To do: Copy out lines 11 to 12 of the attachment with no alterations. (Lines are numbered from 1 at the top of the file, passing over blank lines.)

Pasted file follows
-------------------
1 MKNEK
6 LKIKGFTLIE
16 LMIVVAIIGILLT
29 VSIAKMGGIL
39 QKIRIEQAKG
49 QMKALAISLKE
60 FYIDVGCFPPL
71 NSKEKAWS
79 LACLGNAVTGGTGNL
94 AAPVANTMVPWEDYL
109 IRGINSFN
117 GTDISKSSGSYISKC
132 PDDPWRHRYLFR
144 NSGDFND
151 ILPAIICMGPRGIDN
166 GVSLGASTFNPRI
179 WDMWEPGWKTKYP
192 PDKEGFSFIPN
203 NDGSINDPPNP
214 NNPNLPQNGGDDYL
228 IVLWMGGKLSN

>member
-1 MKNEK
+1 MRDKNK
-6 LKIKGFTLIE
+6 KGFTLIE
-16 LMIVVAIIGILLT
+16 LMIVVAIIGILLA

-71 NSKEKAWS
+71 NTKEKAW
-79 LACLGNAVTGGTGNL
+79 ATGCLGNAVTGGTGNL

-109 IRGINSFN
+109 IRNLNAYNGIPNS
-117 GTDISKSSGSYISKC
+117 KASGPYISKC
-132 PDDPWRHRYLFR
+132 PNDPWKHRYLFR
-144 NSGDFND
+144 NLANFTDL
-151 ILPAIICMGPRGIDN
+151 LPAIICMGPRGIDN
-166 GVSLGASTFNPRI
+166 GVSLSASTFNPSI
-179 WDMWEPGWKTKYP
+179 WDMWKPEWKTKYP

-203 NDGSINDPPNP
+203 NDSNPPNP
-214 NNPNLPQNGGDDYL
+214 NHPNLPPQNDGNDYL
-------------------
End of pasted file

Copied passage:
109 IRGINSFN
117 GTDISKSSGSYISKC